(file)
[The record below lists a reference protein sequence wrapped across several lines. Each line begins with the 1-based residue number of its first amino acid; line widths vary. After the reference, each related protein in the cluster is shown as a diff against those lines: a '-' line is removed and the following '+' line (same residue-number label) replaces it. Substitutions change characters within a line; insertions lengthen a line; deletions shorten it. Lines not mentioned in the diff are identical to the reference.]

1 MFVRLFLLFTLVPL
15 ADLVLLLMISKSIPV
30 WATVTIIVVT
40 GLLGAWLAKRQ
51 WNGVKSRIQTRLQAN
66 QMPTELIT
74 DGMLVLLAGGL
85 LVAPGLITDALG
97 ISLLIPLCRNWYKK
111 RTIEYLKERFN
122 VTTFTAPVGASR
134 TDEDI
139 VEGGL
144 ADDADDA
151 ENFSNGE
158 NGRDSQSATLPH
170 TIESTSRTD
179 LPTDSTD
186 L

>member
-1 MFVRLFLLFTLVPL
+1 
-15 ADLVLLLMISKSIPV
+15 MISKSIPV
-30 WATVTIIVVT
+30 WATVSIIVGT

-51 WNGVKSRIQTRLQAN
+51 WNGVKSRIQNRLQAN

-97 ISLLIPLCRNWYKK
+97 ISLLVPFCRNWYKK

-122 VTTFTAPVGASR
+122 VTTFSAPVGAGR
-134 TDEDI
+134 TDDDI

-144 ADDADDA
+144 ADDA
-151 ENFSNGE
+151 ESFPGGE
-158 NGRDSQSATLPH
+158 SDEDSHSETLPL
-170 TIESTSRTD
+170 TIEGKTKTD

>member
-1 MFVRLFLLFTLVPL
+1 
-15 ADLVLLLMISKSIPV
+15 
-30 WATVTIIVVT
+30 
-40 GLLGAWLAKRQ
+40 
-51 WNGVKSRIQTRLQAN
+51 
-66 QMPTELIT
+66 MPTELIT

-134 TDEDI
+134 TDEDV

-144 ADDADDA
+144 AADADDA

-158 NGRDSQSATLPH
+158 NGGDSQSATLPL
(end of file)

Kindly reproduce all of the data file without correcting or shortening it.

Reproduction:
[The record below lists a reference protein sequence wrapped across several lines. Each line begins with the 1-based residue number of its first amino acid; line widths vary. After the reference, each related protein in the cluster is shown as a diff against those lines: a '-' line is removed and the following '+' line (same residue-number label) replaces it. Substitutions change characters within a line; insertions lengthen a line; deletions shorten it. Lines not mentioned in the diff are identical to the reference.]

1 MFVRLFLLFTLVPL
15 ADLVLLLMISKSIPV
30 WATVTIIVVT
40 GLLGAWLAKRQ
51 WNGVKSRIQTRLQAN
66 QMPTELIT
74 DGMLVLLAGGL
85 LVAPGLITDALG
97 ISLLIPLCRNWYKK
111 RTIEYLKERFN
122 VTTFTAPVGASR
134 TDEDI
139 VEGGL
144 ADDADDA
151 ENFSNGE
158 NGRDSQSATLPH
170 TIESTSRTD
179 LPTDSTD
186 L

>member
-1 MFVRLFLLFTLVPL
+1 
-15 ADLVLLLMISKSIPV
+15 MISKSIPV
-30 WATVTIIVVT
+30 WATVSIIVGT

-51 WNGVKSRIQTRLQAN
+51 WNGVKSRIQNRLQAN

-97 ISLLIPLCRNWYKK
+97 ISLLVPFCRNWYKK

-122 VTTFTAPVGASR
+122 VTTFSAPVGAGR
-134 TDEDI
+134 TDDDI

-144 ADDADDA
+144 ADDA
-151 ENFSNGE
+151 ESFPGGE
-158 NGRDSQSATLPH
+158 SDEDSHSETLPL
-170 TIESTSRTD
+170 TIEGKTKTD

>member
-1 MFVRLFLLFTLVPL
+1 
-15 ADLVLLLMISKSIPV
+15 
-30 WATVTIIVVT
+30 
-40 GLLGAWLAKRQ
+40 
-51 WNGVKSRIQTRLQAN
+51 
-66 QMPTELIT
+66 MPTELIT

-134 TDEDI
+134 TDEDV

-144 ADDADDA
+144 AADADDA

-158 NGRDSQSATLPH
+158 NGGDSQSATLPL